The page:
Brexit 'could mean border checks between England, Scotland and Wales'
By Tom Eden, PA Scotland
Border checks between Scotland, England and Wales could be required because of varying food standards after Brexit, academics have warned.
Issues such as chlorinated chicken and genetically-modified (GM) crops in post-Brexit trade negotiations could create wider differences between the nations' food safety standards and require border checks between countries, University of Sussex academics have said.
With the Scottish and Welsh Governments pledging to remain aligned to EU standards after Brexit, trade deals made by the UK Government "could complicate and undermine trade in agricultural and food products", the report states.
The university study, carried out for the UK Trade Policy Observatory, said different approaches to food standards would likely have a "significant and detrimental impact" on the ability to strike trade deals and "poses an increased risk of fragmentation" within the UK.
Proposed Brexit food safety rules would give UK ministers powers to make policy changes to food safety laws without primary legislation - avoiding the scrutiny of Parliament through the use of Statutory Instruments (SIs).
Such changes have the potential to "vastly increase devolution of food safety regulation", according to the report, creating the prospect of trade barriers between England and Scotland or Wales.
Dr Emily Lydgate, a senior environmental law lecturer at the University of Sussex and one of the authors of the study, said: "Food safety SIs are a potential flash-point for Scotland - which wants to maintain alignment with the EU - and Westminster, which promises to pursue a US trade deal that will alter UK food safety legislation.
"Negotiating a US trade deal that Scotland opposes is certainly not viable and could even fuel a push for Scottish independence.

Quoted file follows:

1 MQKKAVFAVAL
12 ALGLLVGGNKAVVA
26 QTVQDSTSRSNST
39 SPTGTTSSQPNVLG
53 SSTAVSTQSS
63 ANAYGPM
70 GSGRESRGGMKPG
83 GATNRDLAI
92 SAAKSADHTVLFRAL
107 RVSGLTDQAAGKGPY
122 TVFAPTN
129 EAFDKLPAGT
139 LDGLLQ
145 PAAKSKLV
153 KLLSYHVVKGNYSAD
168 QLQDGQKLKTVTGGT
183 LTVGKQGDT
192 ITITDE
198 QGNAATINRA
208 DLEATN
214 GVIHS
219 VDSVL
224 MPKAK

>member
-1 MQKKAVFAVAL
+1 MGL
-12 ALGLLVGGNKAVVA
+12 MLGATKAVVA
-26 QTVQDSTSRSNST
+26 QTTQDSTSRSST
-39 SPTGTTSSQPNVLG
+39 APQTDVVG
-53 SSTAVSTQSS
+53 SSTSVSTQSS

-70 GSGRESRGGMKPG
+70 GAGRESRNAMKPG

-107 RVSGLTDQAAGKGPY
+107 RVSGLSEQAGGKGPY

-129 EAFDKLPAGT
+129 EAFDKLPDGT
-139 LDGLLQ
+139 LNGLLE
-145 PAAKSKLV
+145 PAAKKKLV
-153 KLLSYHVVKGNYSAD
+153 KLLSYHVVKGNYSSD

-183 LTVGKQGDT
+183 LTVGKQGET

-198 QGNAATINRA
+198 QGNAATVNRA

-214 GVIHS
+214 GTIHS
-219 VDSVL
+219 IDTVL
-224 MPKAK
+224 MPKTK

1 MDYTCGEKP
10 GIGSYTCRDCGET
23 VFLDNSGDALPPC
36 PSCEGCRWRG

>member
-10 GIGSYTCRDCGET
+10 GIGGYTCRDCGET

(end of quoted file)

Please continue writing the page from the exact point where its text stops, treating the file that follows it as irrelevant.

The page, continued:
"If one or more devolved administrations refuses to realign its food safety regulations from those of the EU to comply with US standards after a US-UK free trade agreement, it will complicate the flows of agricultural and food products within the UK.
"This raises the question of how the UK can avoid introducing internal UK regulatory controls and border checks to ensure that products comply with divergent jurisdictional requirements."
The report also suggests EU safeguards on food standards will be weakened as soon as the UK leaves, with the Government planning to scrap the requirement for independent scientific assessments on the safety of pesticides and allowing minister to lower thresholds for labelling when genetically-modified crops are used.
Professor Erik Millstone, emeritus professor in the Science Policy Research Unit at the University of Sussex, said: "Our analysis suggests Brexit SIs will allow ministers to exercise considerable powers of discretion when authorising ingredients in pesticide products, amending GMO authorisations and thresholds for labelling, authorising food additives and approving substances for animal carcass washes.
"Ministers may issue guidance impacting substantive policy content or make new rules governing food safety by secondary legislation, without proper parliamentary scrutiny and using powers that exceed those vested by the EU in the European Commission.
"Those considerable powers could be a way to overcoming parliamentary resistance and public opposition to aspects of a UK-US trade deal."
Recommending that devolved nations have "strong oversight over UK external trade negotiations", the study also calls for primary legislation to be required where there could be major policy changes on food safety.